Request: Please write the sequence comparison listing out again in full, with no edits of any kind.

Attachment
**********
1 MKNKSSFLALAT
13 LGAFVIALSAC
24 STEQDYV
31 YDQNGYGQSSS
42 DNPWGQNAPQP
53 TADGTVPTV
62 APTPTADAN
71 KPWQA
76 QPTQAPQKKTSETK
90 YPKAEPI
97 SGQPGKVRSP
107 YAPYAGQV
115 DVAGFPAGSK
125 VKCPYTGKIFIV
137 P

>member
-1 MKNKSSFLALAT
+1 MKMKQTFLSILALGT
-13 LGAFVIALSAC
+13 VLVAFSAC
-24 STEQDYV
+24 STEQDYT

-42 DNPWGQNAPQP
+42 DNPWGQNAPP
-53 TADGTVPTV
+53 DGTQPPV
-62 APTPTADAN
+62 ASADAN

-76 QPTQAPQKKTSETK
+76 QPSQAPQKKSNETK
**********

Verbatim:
1 MKNKSSFLALAT
13 LGAFVIALSAC
24 STEQDYV
31 YDQNGYGQSSS
42 DNPWGQNAPQP
53 TADGTVPTV
62 APTPTADAN
71 KPWQA
76 QPTQAPQKKTSETK
90 YPKAEPI
97 SGQPGKVRSP
107 YAPYAGQV
115 DVAGFPAGSK
125 VKCPYTGKIFIV
137 P

>member
-1 MKNKSSFLALAT
+1 MKMKQTFLSILALGT
-13 LGAFVIALSAC
+13 VLVAFSAC
-24 STEQDYV
+24 STEQDYT

-42 DNPWGQNAPQP
+42 DNPWGQNAPP
-53 TADGTVPTV
+53 DGTQPPV
-62 APTPTADAN
+62 ASADAN

-76 QPTQAPQKKTSETK
+76 QPSQAPQKKSNETK